The 10 Most Stereotypical Ad:tech Photos

Ad:tech has a venerable heritage in the digital industry. It’s been going on forever — well, since 1997 — and it’s huge. It’s also very, well, direct response. That means lots of lead-gen networks, tool providers and sundry other characters. It is also, alas, perhaps the last bastion of “booth babe” in digital media events. Here are 10 telling pics from ad:tech San Francisco, which just took place earlier this week. A special thanks to Steve Hall, whose Flickr photosream was the source for most of these pictures, and Matt Barash who also snapped a few for us.

1. Bunnies. This guy told his wife he was going to a work thing. This is what a work thing looks like, hanging out with sexy bunnies under a tent. 

2. Hide your kids.  Apparently weird dudes can be booth babes too.

3. Body paint is the new clothing of choice at Ad:tech. That’s Strike two for you, dude on the right.

4. iballers, a dating affiliate ad network. Lots of great vendors to see at Ad:tech.

5. Cupcake babes. Nami Media wants to satisfy your, um, sweet tooth. 

6. Clickbooth mascot and his lady friends. Baller.

7. Classy ladies at the party. You have to be top heavy to get in to Ad:tech parties, ladies, and/or have bellybutton piercing, fishnets, exotic dancing experience.

8. Another lovely lady at the party. She looks out of it from all that digital marketing talk.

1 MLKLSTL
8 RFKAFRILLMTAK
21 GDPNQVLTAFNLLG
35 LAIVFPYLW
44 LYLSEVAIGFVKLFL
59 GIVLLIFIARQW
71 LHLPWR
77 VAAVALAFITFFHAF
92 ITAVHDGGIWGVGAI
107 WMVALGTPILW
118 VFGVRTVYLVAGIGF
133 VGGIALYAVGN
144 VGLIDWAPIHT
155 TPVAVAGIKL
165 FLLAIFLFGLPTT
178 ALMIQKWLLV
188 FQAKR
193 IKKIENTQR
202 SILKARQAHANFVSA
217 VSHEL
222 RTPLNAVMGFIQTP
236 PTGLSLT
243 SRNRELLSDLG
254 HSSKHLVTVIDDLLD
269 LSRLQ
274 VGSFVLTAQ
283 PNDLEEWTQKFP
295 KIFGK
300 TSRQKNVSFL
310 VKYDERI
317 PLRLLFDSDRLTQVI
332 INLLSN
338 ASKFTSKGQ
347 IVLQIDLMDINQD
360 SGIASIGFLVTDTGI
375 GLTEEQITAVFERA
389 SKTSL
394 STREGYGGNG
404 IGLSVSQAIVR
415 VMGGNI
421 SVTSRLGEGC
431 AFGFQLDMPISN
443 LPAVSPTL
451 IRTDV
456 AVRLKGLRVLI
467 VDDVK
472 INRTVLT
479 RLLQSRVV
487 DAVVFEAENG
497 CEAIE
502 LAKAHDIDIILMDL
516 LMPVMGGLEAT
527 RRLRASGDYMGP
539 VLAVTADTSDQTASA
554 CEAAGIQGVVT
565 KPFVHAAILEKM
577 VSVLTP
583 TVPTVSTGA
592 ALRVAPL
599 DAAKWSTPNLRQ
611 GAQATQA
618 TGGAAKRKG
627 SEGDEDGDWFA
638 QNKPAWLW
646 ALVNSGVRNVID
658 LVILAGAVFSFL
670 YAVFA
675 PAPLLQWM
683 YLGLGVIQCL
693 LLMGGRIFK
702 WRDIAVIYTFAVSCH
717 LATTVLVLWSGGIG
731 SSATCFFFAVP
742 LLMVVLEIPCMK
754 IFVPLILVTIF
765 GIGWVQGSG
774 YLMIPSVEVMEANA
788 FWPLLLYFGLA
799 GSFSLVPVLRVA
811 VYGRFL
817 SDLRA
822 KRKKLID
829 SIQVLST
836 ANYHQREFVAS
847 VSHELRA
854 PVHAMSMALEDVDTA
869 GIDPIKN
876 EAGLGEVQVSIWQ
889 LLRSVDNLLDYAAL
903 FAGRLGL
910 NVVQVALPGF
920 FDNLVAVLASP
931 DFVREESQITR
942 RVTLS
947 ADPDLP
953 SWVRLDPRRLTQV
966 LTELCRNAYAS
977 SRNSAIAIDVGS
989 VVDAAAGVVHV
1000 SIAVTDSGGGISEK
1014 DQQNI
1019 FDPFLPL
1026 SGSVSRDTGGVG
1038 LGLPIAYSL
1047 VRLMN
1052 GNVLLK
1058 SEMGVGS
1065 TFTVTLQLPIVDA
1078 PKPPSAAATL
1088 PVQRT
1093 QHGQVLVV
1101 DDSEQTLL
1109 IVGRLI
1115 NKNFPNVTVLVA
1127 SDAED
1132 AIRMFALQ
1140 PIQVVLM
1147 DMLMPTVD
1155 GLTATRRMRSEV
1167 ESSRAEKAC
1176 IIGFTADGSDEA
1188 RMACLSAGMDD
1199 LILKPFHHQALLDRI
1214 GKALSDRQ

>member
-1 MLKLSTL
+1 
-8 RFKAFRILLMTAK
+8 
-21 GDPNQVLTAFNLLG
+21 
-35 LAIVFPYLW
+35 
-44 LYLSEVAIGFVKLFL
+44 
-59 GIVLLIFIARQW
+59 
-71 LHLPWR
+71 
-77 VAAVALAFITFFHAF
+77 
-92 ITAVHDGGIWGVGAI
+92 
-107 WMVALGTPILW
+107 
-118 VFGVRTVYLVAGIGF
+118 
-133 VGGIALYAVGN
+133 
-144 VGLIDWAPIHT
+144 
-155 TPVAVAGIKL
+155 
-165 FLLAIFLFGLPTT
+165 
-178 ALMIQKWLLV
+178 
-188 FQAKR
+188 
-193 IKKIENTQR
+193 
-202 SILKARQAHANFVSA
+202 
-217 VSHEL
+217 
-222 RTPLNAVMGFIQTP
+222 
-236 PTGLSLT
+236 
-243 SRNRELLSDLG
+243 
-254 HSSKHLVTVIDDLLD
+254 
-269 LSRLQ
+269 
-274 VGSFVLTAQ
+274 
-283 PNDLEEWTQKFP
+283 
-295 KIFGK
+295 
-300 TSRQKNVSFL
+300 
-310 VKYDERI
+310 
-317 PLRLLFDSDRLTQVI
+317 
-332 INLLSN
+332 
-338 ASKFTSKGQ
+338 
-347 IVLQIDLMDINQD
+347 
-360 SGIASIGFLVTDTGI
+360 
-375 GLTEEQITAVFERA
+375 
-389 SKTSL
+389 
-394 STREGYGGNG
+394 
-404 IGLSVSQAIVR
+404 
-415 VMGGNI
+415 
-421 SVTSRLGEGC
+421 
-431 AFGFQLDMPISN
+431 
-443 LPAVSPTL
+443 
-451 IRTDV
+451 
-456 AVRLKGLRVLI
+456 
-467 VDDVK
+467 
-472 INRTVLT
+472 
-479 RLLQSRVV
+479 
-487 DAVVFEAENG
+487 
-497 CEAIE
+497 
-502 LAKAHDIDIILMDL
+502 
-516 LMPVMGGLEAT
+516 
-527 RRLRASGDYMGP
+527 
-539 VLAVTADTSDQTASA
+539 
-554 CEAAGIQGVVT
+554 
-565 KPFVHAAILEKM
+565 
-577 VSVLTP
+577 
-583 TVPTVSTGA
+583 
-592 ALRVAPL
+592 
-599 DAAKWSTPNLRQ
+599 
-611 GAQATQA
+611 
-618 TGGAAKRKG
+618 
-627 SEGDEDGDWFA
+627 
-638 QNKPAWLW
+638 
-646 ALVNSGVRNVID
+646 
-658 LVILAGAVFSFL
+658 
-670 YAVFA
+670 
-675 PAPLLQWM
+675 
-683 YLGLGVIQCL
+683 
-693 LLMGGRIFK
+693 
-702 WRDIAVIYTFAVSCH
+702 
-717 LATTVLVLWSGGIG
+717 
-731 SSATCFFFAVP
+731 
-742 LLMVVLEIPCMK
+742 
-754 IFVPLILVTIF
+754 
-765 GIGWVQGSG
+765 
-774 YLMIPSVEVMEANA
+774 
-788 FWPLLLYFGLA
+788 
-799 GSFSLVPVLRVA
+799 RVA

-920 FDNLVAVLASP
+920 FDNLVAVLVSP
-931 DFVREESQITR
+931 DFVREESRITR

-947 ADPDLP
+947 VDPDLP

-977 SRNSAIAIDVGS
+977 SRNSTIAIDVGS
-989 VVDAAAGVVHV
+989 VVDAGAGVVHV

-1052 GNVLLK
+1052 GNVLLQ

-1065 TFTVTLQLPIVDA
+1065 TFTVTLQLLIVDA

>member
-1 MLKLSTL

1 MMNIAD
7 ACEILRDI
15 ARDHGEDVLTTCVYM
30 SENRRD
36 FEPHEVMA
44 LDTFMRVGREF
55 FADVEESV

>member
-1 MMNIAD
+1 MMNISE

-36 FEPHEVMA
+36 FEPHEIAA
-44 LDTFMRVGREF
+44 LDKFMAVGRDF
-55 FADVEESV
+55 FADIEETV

9.The Marketers Ball. This is a black-tie-only event.

10. If you need a date to the Marketers Ball, you know where to go.

More in Media

There is a new definition for MFAs, but it’s meant to be open to interpretation

A new definition for MFAs is available but the vague nature of the guidelines is leading to a lack of standards that might prevent adoption.

Publishers weigh generative AI’s pros and cons during the Digiday Publishing Summit

The publishers who attended DPS were focused on the potential upsides of applying the technology to their operations while guarding against the downsides.

ChatGPT’s latest update fuels publishers’ concerns about AI chatbots siphoning traffic

Now that ChatGPT users can surf the internet for information, some publishers are reconsidering the weight of the issue.